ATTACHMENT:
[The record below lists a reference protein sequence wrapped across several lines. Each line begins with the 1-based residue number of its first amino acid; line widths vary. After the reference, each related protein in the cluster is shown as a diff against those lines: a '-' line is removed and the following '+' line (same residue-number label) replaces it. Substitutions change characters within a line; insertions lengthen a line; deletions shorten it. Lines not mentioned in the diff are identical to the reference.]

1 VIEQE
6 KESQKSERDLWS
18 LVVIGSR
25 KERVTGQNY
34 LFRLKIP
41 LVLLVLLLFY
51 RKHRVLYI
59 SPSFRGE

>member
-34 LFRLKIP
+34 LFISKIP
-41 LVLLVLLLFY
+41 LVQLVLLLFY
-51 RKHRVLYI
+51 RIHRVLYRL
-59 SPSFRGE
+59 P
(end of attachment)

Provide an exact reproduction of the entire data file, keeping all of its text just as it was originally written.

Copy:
[The record below lists a reference protein sequence wrapped across several lines. Each line begins with the 1-based residue number of its first amino acid; line widths vary. After the reference, each related protein in the cluster is shown as a diff against those lines: a '-' line is removed and the following '+' line (same residue-number label) replaces it. Substitutions change characters within a line; insertions lengthen a line; deletions shorten it. Lines not mentioned in the diff are identical to the reference.]

1 VIEQE
6 KESQKSERDLWS
18 LVVIGSR
25 KERVTGQNY
34 LFRLKIP
41 LVLLVLLLFY
51 RKHRVLYI
59 SPSFRGE

>member
-34 LFRLKIP
+34 LFISKIP
-41 LVLLVLLLFY
+41 LVQLVLLLFY
-51 RKHRVLYI
+51 RIHRVLYRL
-59 SPSFRGE
+59 P